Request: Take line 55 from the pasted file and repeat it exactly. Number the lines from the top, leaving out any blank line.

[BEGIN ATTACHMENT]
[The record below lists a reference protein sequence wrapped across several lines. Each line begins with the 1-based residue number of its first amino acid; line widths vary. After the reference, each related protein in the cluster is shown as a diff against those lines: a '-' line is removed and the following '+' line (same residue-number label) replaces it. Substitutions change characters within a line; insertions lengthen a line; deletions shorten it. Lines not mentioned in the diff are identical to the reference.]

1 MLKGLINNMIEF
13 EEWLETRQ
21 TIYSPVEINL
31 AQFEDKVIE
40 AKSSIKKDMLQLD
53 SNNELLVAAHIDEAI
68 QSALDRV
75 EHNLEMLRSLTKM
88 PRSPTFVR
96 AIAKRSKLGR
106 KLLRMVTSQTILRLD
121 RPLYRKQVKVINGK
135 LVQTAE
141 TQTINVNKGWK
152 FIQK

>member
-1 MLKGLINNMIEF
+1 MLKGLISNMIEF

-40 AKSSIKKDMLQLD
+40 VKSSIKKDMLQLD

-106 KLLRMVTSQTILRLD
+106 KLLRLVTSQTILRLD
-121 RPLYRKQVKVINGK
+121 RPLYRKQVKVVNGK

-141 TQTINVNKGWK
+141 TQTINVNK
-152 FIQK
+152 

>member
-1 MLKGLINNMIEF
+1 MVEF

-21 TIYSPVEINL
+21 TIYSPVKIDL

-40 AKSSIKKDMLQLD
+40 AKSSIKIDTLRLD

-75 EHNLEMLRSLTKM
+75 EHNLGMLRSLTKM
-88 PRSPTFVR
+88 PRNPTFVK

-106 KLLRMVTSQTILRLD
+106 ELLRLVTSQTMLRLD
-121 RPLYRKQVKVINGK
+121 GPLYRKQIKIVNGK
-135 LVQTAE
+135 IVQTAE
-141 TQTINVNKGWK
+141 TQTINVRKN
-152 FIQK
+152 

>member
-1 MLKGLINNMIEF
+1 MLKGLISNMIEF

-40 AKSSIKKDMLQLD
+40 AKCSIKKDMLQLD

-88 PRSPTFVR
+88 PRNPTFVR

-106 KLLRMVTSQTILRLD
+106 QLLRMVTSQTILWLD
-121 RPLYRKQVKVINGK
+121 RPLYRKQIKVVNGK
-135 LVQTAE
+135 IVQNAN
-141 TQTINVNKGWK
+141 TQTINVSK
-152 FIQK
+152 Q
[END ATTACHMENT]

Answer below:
+40 AKCSIKKDMLQLD